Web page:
Войчех Галонзка (Краков)
Превеждайки "Под игото" на Иван Вазов...
Wojciech Gałązka (Kraków) Translating Ivan Vazov’s Under the Yoke...
The author shares his experience and insights during his work on a new Polish translation of Ivan Vazov’s novel Under the Yoke. The article reveals the results of his textological analysis of the novel that includes interpretations of its title message and of various aspects of Vazov’s masterpiece, such as the function of the play Genovefa and theatre in general in constructing the novel’s fictional universe, the culture war between the worlds of Christianity and Islam, the romantic design of the main character interpreted in the light of Adam Mickiewicz’s Gustaw-Konrad, wordplay and culminating metaphors as means of metaphorization, syntax twists in depicting characters’ moods and emotions, the role of speaking names etc. All aspects of Vazov’s novel, discussed in this article, aim to reveal its remarkable mastery.
Keywords: Bulgarian literature, Ivan Vazov, Under the Yoke, translation, epopee, novel
Христо Манолакев (Великотърновски университет)
Диалогът Каравелов - Гогол в повестта "Българи от старо време"
Hristo Manolakev (University of Veliko Turnovo) Karavelov’s Dialog with Gogol in the short novel Old Time Bulgarians
The problem of Gogol’s influence on Karavelov’s writing process of his best short novel "Old Time Bulgarians" is over interpreted in the comparative studies of Bulgarian-Russian literary connections. The present research offers new empirical facts, which broadens the idea of the reception of Gogol’s artistic tradition from the Bulgarian writer. The motives of time, gossips and demonic are analyzed. It is proved that Karavelov purposively doesn’t hide the signs of Gogolian, because he thinks of it as a high aesthetic norm, which is necessary also and for the development of Bulgarian national literature.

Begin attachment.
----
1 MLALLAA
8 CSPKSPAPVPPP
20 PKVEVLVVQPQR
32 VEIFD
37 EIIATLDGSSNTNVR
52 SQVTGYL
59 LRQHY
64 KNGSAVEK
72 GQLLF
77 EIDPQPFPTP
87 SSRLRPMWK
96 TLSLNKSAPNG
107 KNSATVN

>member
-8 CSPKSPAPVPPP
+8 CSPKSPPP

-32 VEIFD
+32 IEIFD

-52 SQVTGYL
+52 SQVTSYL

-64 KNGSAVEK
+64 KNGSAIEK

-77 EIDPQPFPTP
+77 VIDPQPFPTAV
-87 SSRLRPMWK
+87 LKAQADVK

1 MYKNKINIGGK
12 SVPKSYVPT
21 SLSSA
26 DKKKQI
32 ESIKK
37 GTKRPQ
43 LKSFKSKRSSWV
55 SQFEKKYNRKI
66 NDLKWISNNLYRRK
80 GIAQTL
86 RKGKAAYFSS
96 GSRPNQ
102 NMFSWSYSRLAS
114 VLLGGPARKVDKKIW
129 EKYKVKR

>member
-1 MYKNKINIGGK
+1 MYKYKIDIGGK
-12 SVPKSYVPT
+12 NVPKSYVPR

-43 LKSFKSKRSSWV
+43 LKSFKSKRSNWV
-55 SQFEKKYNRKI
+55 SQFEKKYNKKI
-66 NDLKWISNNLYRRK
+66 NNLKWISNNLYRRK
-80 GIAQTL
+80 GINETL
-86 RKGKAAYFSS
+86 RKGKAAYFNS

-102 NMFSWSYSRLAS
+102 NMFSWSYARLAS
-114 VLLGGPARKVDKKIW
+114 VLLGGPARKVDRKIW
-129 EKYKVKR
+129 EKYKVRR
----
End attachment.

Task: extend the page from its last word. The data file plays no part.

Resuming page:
Keywords: L. Karavelov, N.V. Gogol, comparative literary studies
Цветанка Атанасова (Институт за литература, БАН)
Емануил Попдимитров и списание "Хиперион"
Tzvetanka Atanasova (Institute for literature, BAS) Emanuil Popdimitrov and Hyperion Magazine
The magazine Hyperion was the largest-scale and longest-lasting mouthpiece for Bulgarian modernism after World War One. The publication presented a moderate brand of late Bulgarian modernism, which excluded the avant garde’s explosive works. Symbolism, post-symbolist realism with a tendency towards the primitive, neo-romanticism, vitalism - these were the basic currents that intersected in Hyperion, while occasional avant garde appearances were not lacking. On the magazine’s pages, symbolism and post-symbolism, modernism and contra-modernism cohabitated both through parallel lines, as well as through complex interweavings in individual authors and words. The presence of Emanuil Popdimitrov was emblematic in this sense. In Hyperion, Popdimitrov published poetry, prose and theoretical articles on philosophical-aesthetic themes. His contribution in all three genres was representative not only of the magazine’s image, but also of the tendencies within Bulgarian literature and Bulgarian intellectual life in the 1920s.
Popdimitrov ranks among Hyperion’s ideologues and was a part the intellectual circle that formed around the magazine. His articles in Hyperion, in which he makes an attempt to give his own reading to Henri Bergson’s intuitivism and vitalism, opened new horizons in Bulgarian humanistic thought after World War One and exercised substantial influence on the search for new artistic approaches in the literary and visual arts in Bulgaria.
Popdimitrov’s poetic contributions to Hyperion represent a transition from symbolist to post-symbolist poetics. The excerpt of his literary prose published in the magazine is demonstrative of the interweaving of genres and the poetological tendencies in Bulgarian prose in the corresponding period.
The critical reception of his work in the pages of Hyperion, where he was perceived dually, both as "our own" and as "foreign," is examined as a characteristic outline of Popdimitrov’s image.